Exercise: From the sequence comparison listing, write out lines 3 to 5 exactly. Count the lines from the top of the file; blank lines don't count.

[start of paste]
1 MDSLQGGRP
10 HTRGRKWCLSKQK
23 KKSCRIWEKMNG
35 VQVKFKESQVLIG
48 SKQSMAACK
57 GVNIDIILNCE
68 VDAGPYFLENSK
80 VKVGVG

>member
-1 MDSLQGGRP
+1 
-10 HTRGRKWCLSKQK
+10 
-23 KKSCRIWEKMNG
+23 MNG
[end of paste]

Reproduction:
23 KKSCRIWEKMNG
35 VQVKFKESQVLIG
48 SKQSMAACK